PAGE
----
'World Oceans Day' Featured Story: 65 Days After Being Released, Rescued Sea Turtles Reveal Clues to Migration Routes and Habitats

  Today, June 8, is World Oceans Day, and sea turtle research in Taiwan is continuing to make tremendous strides forward! The Forestry Bureau provides funding to a team from the National Taiwan Ocean University (NTOC) to carry out rescue operations for stranded sea turtles. One turtle in particular, a subadult hawksbill turtle named "Calamari", was carefully nurtured back to health and released back into the wild by the team on March 29, 2018. Calamari was fitted with a GPS tracking device on its shell by NTOC professor I-Jiunn Cheng with the hope that it would be able to transmit useful data back to researchers which could shed light on the hawksbill turtle's mysterious migration route and other habitat information. After being tracked for 65 days, on the eve of World Oceans Day, Calamari sent back its final GPS signal, showing that it was in the waters off the coast of Samar Island near Southern Luzon in the Philippines. To date, researchers have tracked a total of 3,572 kilometers of the turtle's extraordinary migration journey, and this data also provides important clues regarding two particular subjects: First, the data reveals that hawksbill turtles have an exceptionally longer migration route compared to the green sea turtle. Second, the data strongly suggests that tropical coral reefs serve as the hawksbill turtle's primary feeding grounds, indicating that the fate of hawksbill turtle populations is closely intertwined with coral reef ecosystems.

  This marks yet another successful case in Taiwan of rehabilitating, tagging, and releasing a sick hawksbill turtle which was a tremendous boon for helping uncover ecological mysteries of the hawksbill turtle. The fact that Calamari is still safe and happily swimming in the ocean is also great news which testifies to Taiwan's hard work and achievements in the area of marine wildlife release and conservation!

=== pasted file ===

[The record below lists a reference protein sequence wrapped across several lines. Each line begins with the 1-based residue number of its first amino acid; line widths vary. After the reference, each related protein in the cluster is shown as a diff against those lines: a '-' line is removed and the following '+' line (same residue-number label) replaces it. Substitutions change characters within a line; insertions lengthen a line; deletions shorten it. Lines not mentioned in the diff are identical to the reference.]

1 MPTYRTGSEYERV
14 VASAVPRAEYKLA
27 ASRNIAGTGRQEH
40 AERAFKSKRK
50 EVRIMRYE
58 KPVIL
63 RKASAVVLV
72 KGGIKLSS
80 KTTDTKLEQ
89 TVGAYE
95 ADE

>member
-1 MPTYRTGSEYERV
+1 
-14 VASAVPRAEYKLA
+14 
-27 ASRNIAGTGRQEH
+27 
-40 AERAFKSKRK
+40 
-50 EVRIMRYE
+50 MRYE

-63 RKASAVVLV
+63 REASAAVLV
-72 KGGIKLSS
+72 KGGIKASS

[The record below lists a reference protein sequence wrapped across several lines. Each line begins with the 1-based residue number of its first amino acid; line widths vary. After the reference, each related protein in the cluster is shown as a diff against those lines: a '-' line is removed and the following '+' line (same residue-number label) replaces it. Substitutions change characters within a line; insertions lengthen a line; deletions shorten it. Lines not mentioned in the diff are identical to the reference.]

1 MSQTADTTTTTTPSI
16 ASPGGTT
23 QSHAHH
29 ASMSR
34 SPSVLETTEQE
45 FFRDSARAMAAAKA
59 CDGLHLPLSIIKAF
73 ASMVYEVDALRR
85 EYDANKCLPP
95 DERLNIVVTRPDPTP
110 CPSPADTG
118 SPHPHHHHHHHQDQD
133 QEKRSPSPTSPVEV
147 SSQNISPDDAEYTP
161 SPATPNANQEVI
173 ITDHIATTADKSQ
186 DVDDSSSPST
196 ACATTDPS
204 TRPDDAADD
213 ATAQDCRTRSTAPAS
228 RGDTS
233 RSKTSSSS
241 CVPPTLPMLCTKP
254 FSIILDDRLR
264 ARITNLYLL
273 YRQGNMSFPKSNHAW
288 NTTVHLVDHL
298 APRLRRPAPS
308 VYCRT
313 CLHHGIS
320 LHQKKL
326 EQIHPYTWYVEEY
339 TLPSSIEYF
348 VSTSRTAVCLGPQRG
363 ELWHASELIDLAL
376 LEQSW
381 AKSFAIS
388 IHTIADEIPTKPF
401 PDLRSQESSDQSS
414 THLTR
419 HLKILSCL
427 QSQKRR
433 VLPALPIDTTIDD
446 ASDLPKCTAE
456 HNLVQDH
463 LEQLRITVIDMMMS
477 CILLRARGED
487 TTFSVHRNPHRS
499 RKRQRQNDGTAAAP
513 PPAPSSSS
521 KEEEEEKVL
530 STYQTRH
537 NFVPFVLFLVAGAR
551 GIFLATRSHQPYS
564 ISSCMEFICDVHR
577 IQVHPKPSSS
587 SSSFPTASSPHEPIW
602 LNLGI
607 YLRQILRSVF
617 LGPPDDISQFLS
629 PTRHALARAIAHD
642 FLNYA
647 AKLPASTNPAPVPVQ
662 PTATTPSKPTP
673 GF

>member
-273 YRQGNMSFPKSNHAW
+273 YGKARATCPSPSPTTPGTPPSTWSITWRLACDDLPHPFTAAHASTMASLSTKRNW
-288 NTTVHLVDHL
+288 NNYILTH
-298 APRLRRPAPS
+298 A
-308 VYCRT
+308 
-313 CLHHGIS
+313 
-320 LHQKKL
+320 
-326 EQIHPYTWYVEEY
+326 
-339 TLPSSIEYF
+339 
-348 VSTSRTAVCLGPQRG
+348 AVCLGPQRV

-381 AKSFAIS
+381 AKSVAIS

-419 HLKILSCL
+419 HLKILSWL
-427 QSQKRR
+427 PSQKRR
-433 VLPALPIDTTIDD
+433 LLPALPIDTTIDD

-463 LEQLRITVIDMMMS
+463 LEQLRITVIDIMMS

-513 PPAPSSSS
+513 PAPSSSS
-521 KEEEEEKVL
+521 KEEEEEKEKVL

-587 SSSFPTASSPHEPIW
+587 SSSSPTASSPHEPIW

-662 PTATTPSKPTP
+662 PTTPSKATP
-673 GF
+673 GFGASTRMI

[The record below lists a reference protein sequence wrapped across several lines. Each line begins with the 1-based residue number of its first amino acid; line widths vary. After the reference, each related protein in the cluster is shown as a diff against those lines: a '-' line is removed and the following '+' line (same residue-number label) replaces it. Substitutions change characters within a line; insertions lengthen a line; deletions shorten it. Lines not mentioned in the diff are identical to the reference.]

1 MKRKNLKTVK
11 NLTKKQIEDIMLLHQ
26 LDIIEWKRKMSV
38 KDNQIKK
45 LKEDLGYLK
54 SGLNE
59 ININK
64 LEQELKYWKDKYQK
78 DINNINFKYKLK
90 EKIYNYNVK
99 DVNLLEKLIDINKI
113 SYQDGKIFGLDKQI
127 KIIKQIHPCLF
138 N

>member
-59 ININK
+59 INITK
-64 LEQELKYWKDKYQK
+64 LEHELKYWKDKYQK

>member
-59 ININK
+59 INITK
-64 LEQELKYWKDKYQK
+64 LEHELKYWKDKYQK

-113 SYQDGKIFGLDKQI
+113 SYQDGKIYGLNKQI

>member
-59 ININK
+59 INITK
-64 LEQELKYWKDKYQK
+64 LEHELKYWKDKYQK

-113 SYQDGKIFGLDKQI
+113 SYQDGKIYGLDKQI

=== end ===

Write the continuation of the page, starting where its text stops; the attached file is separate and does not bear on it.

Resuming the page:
Critically Endangered Sea Turtles Face Many Threats to Their Survival, But a 'Sea Turtle Rescue Network' Is Boosting Survival Rates

  According to the Forestry Bureau, cold and warm ocean currents converge along on the east and west coasts of Taiwan, allowing a rich marine ecosystem to thrive. In fact, out of the seven species comprising two families and six genera of the planet's sea turtles, five species — green sea turtles, loggerhead sea turtles, hawksbill turtles, olive ridley sea turtles, and leatherback turtles — can be found in the territorial waters of Taiwan, making it a critically important marine habitat for sea turtles. The hawksbill turtle, in particular, lives in tropical and subtropical ocean areas throughout the world. However, the beautiful patterns on its shell have made it a long sought-after decorative item, and this species of turtle has been actively hunted since ancient times. It has an extremely small population spread around the planet and is constantly under threat of extinction. In addition, sea turtles frequently sustain injuries related to the fishing industry such as incidental capture (known as bycatch) and being accidentally hit by boats, putting additional pressure on their continued survival. Meanwhile, climate change and ocean warming, acidification, pollution, plastic waste, and other environmental issues are also causing serious harm.
  Under the Wildlife Conservation Act, the hawksbill turtle is a protected endangered wildlife species, and it is also listed as Critically Endangered (CR A2bd) by the International Union for Conservation of Nature (IUCN). In order to protect these critically endangered sea turtles, the Forestry Bureau has helped set up and fund a "Sea Turtle Rescue Network" which is separately administered in the north by National Taiwan Ocean University and the National Museum of Marine Biology and Aquarium in the south. Upon receiving a report from the general public or a coast guard unit, the Rescue Network immediately dispatches specially trained students and volunteers to provide assistance. Since 2014, the Rescue Network has handled 664 rescue missions, among which approximately 20% involve stranded turtles which were found alive, and upwards of 90% of rehabilitated sea turtles are successfully released back into the ocean.

After Being Rescued, "Calamari" Was Tagged and Released, Providing Insights into the Ecological Mysteries of the Hawksbill Turtle